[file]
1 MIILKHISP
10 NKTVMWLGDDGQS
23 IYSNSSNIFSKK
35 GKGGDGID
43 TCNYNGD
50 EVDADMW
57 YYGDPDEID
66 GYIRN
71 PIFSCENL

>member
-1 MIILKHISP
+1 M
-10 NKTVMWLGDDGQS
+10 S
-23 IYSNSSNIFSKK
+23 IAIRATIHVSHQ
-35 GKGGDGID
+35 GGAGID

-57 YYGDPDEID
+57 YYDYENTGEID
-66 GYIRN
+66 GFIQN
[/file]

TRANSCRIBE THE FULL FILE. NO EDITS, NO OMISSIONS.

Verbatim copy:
1 MIILKHISP
10 NKTVMWLGDDGQS
23 IYSNSSNIFSKK
35 GKGGDGID
43 TCNYNGD
50 EVDADMW
57 YYGDPDEID
66 GYIRN
71 PIFSCENL

>member
-1 MIILKHISP
+1 M
-10 NKTVMWLGDDGQS
+10 S
-23 IYSNSSNIFSKK
+23 IAIRATIHVSHQ
-35 GKGGDGID
+35 GGAGID

-57 YYGDPDEID
+57 YYDYENTGEID
-66 GYIRN
+66 GFIQN